Port Moresby’s state of emergency: what business needs to know


The Marape government has imposed a 14-day State of Emergency in Papua New Guinea’s capital Port Moresby to maintain public order following extraordinary rioting and looting last week. Here’s what it means for business.

A CPL Group property on fire on 10 January. Credit: via POMCCI

The looting and public disorder across Port Moresby on 10 January followed a protest by police and public sector employees over wages, which escalated into violence as thousands of people took advantage of the temporary absence of law enforcement.

At a press conference the following day, Prime Minister Marape said several officials including the police commissioner had been suspended. He announced the appointment of Acting Police Commissioner Donald Yamasombi as Controller overseeing the emergency, and included him on a five-member committee led by Chief Secretary Ivan Pomaleu that will investigate the unrest.

A State of Emergency Centre has been established at Morauta Haus, Waigani, with a call centre and hotline set up for enquiries related to the emergency (tel: 1800500).

Public safety

More than 1,000 defence force personnel are on standby to help the police maintain law and order during the State of Emergency, which runs until 26 January. They have increased powers to detain and search anyone suspected of breaching the orders, according to a 13 January statement signed by Yamasombi.

“It will not be a harsh, strict lockdown,” Marape said at a press conference. “We want to keep our city operational. We want to keep our city functional. It is just for public safety.”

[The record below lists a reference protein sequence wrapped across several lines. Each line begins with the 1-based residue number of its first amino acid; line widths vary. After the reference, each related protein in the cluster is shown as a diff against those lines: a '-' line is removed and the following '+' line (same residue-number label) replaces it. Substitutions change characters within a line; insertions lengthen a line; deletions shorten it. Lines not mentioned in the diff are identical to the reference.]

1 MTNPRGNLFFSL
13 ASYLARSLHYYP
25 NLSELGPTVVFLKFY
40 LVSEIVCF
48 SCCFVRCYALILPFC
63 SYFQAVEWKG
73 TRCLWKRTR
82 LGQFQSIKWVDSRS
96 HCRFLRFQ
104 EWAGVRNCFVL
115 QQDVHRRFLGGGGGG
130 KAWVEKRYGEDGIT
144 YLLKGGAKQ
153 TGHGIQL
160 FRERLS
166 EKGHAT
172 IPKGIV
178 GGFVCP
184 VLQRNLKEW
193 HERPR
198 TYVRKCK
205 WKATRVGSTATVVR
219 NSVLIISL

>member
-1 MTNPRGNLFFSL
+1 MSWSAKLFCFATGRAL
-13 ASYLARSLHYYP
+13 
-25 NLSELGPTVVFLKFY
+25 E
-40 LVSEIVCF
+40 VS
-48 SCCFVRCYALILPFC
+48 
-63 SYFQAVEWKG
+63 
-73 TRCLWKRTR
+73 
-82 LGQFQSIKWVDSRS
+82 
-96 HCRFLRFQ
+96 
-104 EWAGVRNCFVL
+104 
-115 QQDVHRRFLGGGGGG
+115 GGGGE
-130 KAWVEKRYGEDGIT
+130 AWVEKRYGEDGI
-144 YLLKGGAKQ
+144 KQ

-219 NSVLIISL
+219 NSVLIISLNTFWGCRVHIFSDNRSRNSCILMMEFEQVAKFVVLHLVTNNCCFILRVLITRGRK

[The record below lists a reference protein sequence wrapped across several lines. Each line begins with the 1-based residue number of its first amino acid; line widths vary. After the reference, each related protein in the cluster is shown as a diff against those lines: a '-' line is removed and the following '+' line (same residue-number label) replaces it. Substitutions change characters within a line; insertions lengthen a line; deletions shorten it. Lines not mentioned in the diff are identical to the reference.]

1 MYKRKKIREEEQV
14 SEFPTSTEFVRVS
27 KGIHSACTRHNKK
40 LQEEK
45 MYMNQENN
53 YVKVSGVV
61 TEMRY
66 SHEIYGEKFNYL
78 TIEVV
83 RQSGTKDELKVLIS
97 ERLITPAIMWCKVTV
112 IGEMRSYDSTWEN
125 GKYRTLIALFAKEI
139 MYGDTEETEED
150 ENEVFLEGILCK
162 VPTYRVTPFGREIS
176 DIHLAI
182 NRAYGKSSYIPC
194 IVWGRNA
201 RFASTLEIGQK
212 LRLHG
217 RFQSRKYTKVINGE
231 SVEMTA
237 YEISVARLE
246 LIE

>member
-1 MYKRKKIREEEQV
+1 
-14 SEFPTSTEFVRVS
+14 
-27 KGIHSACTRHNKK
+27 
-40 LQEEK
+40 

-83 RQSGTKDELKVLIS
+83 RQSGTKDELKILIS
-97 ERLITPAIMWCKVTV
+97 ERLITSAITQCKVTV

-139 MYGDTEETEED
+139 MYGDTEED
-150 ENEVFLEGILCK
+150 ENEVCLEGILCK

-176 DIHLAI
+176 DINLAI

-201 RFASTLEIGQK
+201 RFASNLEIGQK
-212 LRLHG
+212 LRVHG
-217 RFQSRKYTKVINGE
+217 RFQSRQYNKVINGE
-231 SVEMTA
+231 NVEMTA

Security officials have the power to conduct routine searches of cars, public buses and other vehicles, including boats and marine vessels at sea. They can also search residences for weapons, and conduct pat-down searches of anyone suspected of breaching the rules. Alcohol can only be consumed in pubs, nightclubs or hotels until 10 p.m.

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While no curfew has been imposed, the orders prohibit public gatherings, excluding churches and traditional “haus krai” mourning ceremonies. Vehicles transporting people to a suspected public gathering may be stopped and searched, according to the emergency orders.

Business response

“We need law and order restored, and it’s good that the army is out helping,’’ Rio Fiocco, President of the Port Moresby Chamber of Commerce and Industry, told Business Advantage PNG. “Things have calmed down in Port Moresby, and now the focus is on rebuilding.”

“There will be a massive rebuilding exercise needed … The government is going to have to come to the party and make priority allocations of FX available for those businesses that were affected”

At a meeting with government today, business organisations, superannuation funds and affected businesses pushed the government to provide emergency funds after shops, warehouses and gasoline stations were destroyed.

Total losses may rise to as high as K1.2 billion and won’t be recoverable under most insurance policies, Fiocco said.